Simple ID tags can do the trick. Services like Codetag (www.codetag.com) and StuffBak (www.stuffbak.com) sell inexpensive, coded tags in a variety of shapes and sizes. Slap them on your electronics, luggage or even your keychain. Anyone who finds your lost item has only to call the toll-free number on the tag or visit the company’s Web site. The service takes care of getting the item returned to you, usually for a nominal fee.

There’s even a reward mentioned on the tags, incentive for the finder to do the right thing.

Problem: You’re concerned about the safety of data on your notebook computer but have no idea how to protect it.
Solution: Turn off Wi-Fi. When your notebook is connected to a wireless network, be it at the office, an airport terminal or your favorite Starbucks, it may be susceptible to intruders fishing for credit card numbers and other sensitive data. Sure, you can secure your system with firewalls, virtual private networks (VPNs) and other measures—but you need a healthy level of tech savvy to ensure effective protection.

The safest bet? Turn off your notebook’s Wi-Fi radio. Obviously you can’t do that when you need Internet access, but for all the times when you don’t—like typing documents in Microsoft Word or reviewing your schedule in Microsoft Outlook—just flip the switch (literally—most notebooks have a small switch on the front or side that turns Wi-Fi on and off). Then, your computer is an island, impenetrable to outside attacks.

Of course, you’ll want to make sure you have good firewall software in place for the times when you must venture online. Try Comodo Personal Firewall (www.comodo.com), a free utility that offers excellent protection.

Problem: You need to move files from one computer to another (like, say, desktop to notebook computer) and don’t know the first thing about networks, USB flash drives or burning your own CDs.
Solution: E-mail. People often forget that they can e-mail themselves, but it’s actually one of the fastest and easiest ways to move a file (or even multiple files) between computers.

Suppose there’s a work document you want to review over the weekend; just send it from your office e-mail address to the one you use at home.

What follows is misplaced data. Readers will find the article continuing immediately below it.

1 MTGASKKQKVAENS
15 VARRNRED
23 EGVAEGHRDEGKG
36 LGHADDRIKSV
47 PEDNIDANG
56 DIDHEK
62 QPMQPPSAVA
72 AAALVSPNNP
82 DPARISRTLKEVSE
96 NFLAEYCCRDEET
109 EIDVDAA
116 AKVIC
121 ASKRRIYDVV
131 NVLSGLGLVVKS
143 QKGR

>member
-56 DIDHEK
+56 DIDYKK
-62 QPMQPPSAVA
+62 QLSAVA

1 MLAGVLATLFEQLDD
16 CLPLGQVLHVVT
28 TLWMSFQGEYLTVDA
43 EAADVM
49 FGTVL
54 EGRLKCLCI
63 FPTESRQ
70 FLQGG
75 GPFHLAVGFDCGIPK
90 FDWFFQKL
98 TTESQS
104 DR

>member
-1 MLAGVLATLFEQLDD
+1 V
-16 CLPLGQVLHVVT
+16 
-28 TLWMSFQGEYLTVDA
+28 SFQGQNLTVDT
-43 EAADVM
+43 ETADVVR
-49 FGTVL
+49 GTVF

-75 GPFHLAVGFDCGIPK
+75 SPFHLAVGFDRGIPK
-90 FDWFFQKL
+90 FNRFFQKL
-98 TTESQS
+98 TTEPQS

Free services like Gmail (gmail.google.com) and Yahoo (mail.yahoo.com) are ideal for these purposes. They give you a generous helping of storage space, and they’re accessible from any PC. Once you sign in and check your mail, it’s a simple matter to download the attached file(s) to whatever system you’re using.

This is also an excellent way to make a quick and dirty backup. After hours or days of slaving over, say, a Word or Excel file, you can send it to one of your Web-based e-mail accounts—just in case.

Problem: Your phone’s battery is dead.
Solution: The Energizer Bunny. Your phone is your lifeline; without it, you could miss a crucial sales call. That’s probably why the battery always dies at the worst possible moment, usually when there’s no outlet around (or you’ve left your charger back at the office).

Energizer has engineered a decidedly low-tech solution: an emergency charger that runs on regular old AA batteries. OK, the company recommends its e2 Lithium double-As, but everyday alkalines will work too. Just toss the Energi To Go into your bag or briefcase, and you’ll have backup power whenever you need it. And because you can buy extra batteries just about anywhere, you never have to worry about recharging your emergency charger.

According to the company, you can make a call within 30 seconds of connecting the Energi To Go to your phone. The product is available for most major phone brands (Sony Ericsson is the only conspicuous absentee from the list) and can be purchased at dozens of retail stores (from Albertsons to Target and Wal-Mart). The handy little lifesavers sell for $19.99. 

Rick Broida is a newspaper technology columnist and the author of the book “How to Do Everything with Your GPS.”